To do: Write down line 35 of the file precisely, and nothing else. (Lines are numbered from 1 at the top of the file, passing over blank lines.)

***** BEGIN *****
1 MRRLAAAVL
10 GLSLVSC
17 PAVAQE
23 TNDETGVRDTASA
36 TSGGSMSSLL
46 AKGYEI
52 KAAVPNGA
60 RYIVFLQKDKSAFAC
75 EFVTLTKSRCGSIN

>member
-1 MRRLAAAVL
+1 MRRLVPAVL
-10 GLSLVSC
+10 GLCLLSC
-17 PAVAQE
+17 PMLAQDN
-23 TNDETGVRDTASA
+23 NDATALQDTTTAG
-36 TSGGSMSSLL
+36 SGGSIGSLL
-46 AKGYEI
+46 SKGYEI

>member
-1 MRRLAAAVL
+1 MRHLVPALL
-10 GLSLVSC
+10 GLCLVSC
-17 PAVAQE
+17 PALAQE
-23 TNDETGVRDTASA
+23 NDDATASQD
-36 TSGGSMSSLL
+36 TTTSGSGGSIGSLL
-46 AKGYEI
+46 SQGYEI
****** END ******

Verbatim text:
+46 SQGYEI